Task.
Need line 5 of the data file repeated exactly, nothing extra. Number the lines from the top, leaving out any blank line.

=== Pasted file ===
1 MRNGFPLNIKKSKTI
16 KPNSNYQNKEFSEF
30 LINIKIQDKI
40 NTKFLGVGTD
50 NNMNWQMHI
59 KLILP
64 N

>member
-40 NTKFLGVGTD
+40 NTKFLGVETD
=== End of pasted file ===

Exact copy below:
50 NNMNWQMHI